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California Fish and Game Commission Adopts Comprehensive Policy for Managing Forage Species

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Oceana Applauds New Course toward Ecosystem-based Fishery Management


Noviembre 7, 2012
Los Angeles, CA
Contact:
Geoff Shester ( [email protected] | 831-643-9266 )
Ashley Blacow ( [email protected] | 831-643-9220)




Today the California Fish and Game Commission adopted a new state policy to manage California’s forage fisheries which officially recognizes the inordinately important role forage fish play in supporting healthy oceans. Oceana commends the precautionary precedent set today by the Commission, which establishes a new direction for fisheries on forage fish by considering how much to leave in the ocean to support the ecological, economic, and social values forage fish provide beyond their value in the fishing net.

“Industry and conservationists rolled up our sleeves to forge this policy. In the end, we all want healthy productive oceans,” said Geoff Shester, California Program Director for Oceana.  “This new policy is a solid step forward in setting the stage for new regulations and science to safeguard the foundation of California’s ocean food chain.”

Forage species are the base of the marine food web, providing a food source for larger predators, including whales, dolphins, sea lions, seabirds, sharks, and larger fish. Healthy and abundant populations of forage fish also support major commercial and recreational fishery species like Chinook salmon, albacore and bluefin tuna, marlin, several species of rockfish, California halibut, sablefish, and white seabass.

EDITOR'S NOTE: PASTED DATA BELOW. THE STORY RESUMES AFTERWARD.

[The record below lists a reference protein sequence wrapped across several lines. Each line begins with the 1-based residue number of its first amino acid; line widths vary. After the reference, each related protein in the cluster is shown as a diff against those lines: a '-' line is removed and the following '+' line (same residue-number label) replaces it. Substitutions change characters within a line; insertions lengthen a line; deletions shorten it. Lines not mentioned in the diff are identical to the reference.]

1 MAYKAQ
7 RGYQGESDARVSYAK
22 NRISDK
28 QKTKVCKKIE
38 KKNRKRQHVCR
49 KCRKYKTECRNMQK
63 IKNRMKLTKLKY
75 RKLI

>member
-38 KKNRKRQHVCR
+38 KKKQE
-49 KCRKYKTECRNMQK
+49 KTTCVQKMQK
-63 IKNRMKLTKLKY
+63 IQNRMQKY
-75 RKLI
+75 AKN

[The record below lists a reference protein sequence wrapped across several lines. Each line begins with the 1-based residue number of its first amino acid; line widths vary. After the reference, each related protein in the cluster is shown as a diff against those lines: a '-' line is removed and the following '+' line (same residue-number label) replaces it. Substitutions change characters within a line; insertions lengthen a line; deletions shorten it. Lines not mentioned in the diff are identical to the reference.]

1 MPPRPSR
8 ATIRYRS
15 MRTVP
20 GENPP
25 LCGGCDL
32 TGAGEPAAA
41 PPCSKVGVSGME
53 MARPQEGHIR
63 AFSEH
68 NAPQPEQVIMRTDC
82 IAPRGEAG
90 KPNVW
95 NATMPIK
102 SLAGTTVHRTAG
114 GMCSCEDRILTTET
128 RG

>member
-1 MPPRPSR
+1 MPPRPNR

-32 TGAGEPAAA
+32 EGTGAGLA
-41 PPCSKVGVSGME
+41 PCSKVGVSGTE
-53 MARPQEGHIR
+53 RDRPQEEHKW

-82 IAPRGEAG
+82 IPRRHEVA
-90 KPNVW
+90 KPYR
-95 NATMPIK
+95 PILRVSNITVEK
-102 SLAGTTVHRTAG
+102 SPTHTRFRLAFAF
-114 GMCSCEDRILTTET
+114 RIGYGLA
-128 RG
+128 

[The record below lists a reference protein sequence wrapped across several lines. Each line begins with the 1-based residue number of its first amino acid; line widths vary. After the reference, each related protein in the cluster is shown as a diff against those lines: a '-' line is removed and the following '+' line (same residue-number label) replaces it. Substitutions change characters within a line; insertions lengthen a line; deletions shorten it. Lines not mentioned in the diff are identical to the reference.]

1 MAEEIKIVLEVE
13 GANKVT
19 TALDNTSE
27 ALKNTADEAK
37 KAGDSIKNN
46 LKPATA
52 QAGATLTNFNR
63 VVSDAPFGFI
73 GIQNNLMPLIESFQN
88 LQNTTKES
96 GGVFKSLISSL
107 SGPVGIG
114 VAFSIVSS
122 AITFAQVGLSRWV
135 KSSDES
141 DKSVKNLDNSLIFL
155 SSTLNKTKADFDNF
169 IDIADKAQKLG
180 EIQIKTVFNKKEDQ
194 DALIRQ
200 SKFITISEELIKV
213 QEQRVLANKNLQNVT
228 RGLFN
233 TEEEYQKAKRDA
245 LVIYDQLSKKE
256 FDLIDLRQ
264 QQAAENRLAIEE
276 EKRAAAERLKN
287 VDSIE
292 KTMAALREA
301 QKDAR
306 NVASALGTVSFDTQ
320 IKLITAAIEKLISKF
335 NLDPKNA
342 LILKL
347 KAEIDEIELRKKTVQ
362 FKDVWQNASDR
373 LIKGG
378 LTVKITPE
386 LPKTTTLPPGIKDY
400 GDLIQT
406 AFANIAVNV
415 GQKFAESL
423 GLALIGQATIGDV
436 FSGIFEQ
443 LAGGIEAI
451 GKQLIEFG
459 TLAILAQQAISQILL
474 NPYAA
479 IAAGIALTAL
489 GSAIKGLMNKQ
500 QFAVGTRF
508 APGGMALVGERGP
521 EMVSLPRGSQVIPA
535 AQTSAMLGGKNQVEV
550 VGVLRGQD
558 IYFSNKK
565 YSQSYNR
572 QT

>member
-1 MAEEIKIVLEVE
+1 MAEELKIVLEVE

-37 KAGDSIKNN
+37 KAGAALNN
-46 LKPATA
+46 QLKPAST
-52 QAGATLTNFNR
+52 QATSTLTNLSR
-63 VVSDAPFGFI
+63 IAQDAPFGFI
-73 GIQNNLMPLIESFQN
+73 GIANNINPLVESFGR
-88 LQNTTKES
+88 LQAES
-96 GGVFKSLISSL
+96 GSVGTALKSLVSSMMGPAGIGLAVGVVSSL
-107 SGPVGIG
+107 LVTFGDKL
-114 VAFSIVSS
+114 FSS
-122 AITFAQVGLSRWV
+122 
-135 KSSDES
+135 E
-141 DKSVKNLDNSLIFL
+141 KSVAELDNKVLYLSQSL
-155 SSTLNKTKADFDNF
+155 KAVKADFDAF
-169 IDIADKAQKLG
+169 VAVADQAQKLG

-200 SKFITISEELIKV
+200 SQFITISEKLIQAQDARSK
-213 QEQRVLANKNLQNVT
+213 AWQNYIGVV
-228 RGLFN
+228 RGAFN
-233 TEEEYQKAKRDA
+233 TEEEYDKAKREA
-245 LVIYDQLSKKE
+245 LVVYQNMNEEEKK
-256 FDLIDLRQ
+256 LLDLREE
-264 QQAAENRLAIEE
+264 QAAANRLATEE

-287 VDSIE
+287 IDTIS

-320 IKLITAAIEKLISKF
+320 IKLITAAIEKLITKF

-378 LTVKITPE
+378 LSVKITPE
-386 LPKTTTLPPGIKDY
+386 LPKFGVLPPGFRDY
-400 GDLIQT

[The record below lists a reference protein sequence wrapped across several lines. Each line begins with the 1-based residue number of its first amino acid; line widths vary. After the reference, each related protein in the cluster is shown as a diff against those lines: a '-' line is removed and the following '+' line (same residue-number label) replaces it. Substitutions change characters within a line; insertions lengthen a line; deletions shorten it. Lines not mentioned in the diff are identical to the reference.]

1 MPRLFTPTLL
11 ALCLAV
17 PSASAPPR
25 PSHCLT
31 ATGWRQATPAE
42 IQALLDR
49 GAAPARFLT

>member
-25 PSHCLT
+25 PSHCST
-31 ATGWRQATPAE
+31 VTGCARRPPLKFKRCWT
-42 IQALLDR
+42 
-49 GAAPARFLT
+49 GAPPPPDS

The heart of the new policy is to “freeze the menu” -- prevent the development of new forage fisheries or expansion of existing fisheries unless and until there is adequate science available to ensure that those species can be fished sustainably and without negative consequences for their predators. Major existing state-managed fisheries on forage species include market squid and Pacific herring, while a wide suite of other forage species are currently not fished, but could be subject to new fishery development at any time.  The policy was supported by a diverse consensus of commercial and recreational fishing organizations, seafood businesses, conservation groups, and thousands of California residents.

“The importance of the ocean’s tiny fish is often overlooked,” said Ashley Blacow, Pacific Policy and Communications Coordinator with Oceana. “Because forage fish are critical to the sustainability of California’s environment, we commend the Fish and Game Commission’s leadership and commitment to recognizing and accounting for the importance of these little fish in future fisheries decisions.”

Until today, there were no guidelines on how to manage forage fish differently than other fish or what ecological factors need to be considered when managing the foundation of the food web. The Fish and Game Commission will now make their decisions based on a set of principles to ensure there is enough forage in the ocean to support both the ecosystem and the diverse economic interests that depend on forage fisheries.